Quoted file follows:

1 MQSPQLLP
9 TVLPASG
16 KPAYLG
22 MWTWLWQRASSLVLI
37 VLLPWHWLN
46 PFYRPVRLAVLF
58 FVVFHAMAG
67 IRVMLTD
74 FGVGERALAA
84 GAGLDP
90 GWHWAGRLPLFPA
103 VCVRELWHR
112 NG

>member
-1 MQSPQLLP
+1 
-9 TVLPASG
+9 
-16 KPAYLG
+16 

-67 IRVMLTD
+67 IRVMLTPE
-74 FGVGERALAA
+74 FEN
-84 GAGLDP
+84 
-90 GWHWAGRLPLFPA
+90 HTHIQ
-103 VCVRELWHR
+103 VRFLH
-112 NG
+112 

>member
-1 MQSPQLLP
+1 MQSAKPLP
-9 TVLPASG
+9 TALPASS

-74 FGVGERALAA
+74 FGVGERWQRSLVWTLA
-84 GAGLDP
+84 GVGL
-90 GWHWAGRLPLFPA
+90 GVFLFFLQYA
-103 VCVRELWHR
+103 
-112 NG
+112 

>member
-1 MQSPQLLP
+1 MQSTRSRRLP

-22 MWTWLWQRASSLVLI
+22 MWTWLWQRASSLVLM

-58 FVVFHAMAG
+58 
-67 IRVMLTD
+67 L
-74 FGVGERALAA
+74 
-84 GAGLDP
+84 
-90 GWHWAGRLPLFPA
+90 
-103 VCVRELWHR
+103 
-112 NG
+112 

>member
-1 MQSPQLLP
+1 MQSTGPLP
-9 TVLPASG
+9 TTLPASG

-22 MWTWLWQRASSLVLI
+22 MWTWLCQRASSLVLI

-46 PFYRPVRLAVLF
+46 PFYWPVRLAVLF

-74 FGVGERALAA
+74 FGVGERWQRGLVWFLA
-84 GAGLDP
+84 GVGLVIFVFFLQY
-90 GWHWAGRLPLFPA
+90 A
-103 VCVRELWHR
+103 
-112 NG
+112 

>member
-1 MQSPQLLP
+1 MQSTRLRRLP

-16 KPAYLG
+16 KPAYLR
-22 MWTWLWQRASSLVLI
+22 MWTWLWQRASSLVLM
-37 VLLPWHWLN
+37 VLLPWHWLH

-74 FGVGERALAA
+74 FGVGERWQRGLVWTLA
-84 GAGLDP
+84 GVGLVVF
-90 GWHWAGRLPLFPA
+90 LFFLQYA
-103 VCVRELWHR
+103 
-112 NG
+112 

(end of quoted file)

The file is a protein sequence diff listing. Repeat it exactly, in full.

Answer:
1 MQSPQLLP
9 TVLPASG
16 KPAYLG
22 MWTWLWQRASSLVLI
37 VLLPWHWLN
46 PFYRPVRLAVLF
58 FVVFHAMAG
67 IRVMLTD
74 FGVGERALAA
84 GAGLDP
90 GWHWAGRLPLFPA
103 VCVRELWHR
112 NG

>member
-1 MQSPQLLP
+1 
-9 TVLPASG
+9 
-16 KPAYLG
+16 

-67 IRVMLTD
+67 IRVMLTPE
-74 FGVGERALAA
+74 FEN
-84 GAGLDP
+84 
-90 GWHWAGRLPLFPA
+90 HTHIQ
-103 VCVRELWHR
+103 VRFLH
-112 NG
+112 

>member
-1 MQSPQLLP
+1 MQSAKPLP
-9 TVLPASG
+9 TALPASS

-74 FGVGERALAA
+74 FGVGERWQRSLVWTLA
-84 GAGLDP
+84 GVGL
-90 GWHWAGRLPLFPA
+90 GVFLFFLQYA
-103 VCVRELWHR
+103 
-112 NG
+112 

>member
-1 MQSPQLLP
+1 MQSTRSRRLP

-22 MWTWLWQRASSLVLI
+22 MWTWLWQRASSLVLM

-58 FVVFHAMAG
+58 
-67 IRVMLTD
+67 L
-74 FGVGERALAA
+74 
-84 GAGLDP
+84 
-90 GWHWAGRLPLFPA
+90 
-103 VCVRELWHR
+103 
-112 NG
+112 

>member
-1 MQSPQLLP
+1 MQSTGPLP
-9 TVLPASG
+9 TTLPASG

-22 MWTWLWQRASSLVLI
+22 MWTWLCQRASSLVLI

-46 PFYRPVRLAVLF
+46 PFYWPVRLAVLF

-74 FGVGERALAA
+74 FGVGERWQRGLVWFLA
-84 GAGLDP
+84 GVGLVIFVFFLQY
-90 GWHWAGRLPLFPA
+90 A
-103 VCVRELWHR
+103 
-112 NG
+112 

>member
-1 MQSPQLLP
+1 MQSTRLRRLP

-16 KPAYLG
+16 KPAYLR
-22 MWTWLWQRASSLVLI
+22 MWTWLWQRASSLVLM
-37 VLLPWHWLN
+37 VLLPWHWLH

-74 FGVGERALAA
+74 FGVGERWQRGLVWTLA
-84 GAGLDP
+84 GVGLVVF
-90 GWHWAGRLPLFPA
+90 LFFLQYA
-103 VCVRELWHR
+103 
-112 NG
+112 